The indignation soon will dissipate. After all, money is a stronger force than emotion.
Nebraska followed the money, which explains why it fired a football coach for the first time in more than 40 years. Loyal Cornhuskers soldier Frank Solich is out of work because the people who sign the fund-raising checks have more influence than ever before.
The boosters gave Solich a boost out the door.
As super-conferences have altered the power base in college football, boosters have wielded more power.
Any outrage over Solich's fate only underscores the hypocrisy in the sport. Who cares that he graduated more than 70 percent of his players or that he won 75 percent of his games in six seasons?
The true bottom line is revenue, and it's becoming increasingly difficult for the Big Red to get some Big Green when Oklahoma and Texas dominate the Bowl Championship Series discussions in their corner of Football Nation. The Big 12, an amalgam of the late Big Eight and Southwest conferences, has become the nation's preeminent football and basketball league, and the heightened competition has changed the definition of mediocrity.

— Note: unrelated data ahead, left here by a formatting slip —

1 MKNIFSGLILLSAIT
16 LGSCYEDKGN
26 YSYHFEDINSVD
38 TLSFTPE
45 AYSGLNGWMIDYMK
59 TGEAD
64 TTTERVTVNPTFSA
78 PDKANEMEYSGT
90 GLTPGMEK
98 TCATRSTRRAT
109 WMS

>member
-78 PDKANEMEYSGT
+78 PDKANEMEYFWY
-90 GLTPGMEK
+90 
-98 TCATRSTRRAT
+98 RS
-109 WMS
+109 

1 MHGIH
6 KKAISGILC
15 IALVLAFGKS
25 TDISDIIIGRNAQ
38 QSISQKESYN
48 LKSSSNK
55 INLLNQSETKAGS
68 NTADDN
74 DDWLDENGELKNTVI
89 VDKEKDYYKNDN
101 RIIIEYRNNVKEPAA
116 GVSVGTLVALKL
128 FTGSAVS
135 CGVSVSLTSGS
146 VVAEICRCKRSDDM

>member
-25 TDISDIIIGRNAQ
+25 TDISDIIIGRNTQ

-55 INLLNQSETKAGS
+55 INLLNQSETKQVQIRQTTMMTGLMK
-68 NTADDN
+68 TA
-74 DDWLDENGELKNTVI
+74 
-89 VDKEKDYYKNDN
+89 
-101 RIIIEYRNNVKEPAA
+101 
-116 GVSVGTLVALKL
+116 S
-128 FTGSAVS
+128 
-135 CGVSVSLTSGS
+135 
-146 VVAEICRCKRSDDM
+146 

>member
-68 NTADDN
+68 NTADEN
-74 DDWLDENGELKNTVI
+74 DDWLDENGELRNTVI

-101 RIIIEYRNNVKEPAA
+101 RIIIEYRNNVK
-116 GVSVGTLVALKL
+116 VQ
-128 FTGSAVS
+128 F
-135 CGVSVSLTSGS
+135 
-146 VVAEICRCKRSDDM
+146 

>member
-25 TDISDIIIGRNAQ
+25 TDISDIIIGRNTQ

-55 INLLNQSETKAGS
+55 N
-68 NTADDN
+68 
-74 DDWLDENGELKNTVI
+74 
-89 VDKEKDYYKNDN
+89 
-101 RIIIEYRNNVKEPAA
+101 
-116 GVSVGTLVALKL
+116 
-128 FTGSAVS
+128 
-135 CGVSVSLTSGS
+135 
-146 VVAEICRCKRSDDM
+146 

A 9-3 record no longer is acceptable when the Sooners, Longhorns and perhaps even Kansas State have usurped Nebraska's once-unrelenting dominance.
The message is quite clear. Nobody is safe anymore.
Nebraska and Michigan were the last of the old guard, programs that sold continuity as a virtue. Successors were handpicked from the loyalists who remained in the family for years. Solich was only the Huskers' third football coach since 1962. Lloyd Carr is the Wolverines' third since 1969.
But this proves what should have been understood all along: Loyalty has its limits, especially when there's a direct correlation between dollar signs and W's.
Nebraska chancellor Harvey Perlman and athletic director Steve Pederson insist the decision to fire Solich was purely performance-driven. Pederson adamantly denied a Lincoln, Neb., newspaper report last week that Solich would be fired after last Friday's regular-season finale against Colorado. The report cited pressure from unnamed boosters, but Pederson maintained that boosters don't call the shots at his school.
It's hardly a coincidence, though, that Solich's firing came at the beginning of a $40-million fund-raising drive to upgrade athletic facilities. This will be the athletic department's second substantial fund-raising drive in seven years, and it was much easier to raise capital for plush luxury suites when Tom Osborne was winning national championships.
As schools spend millions to expand and renovate buildings and practice fields -- and pay for scholarships to meet Title IX demands -- the coach who can't properly sell his product will be sacrificed.
Anything to keep the major contributors happy and the money flowing.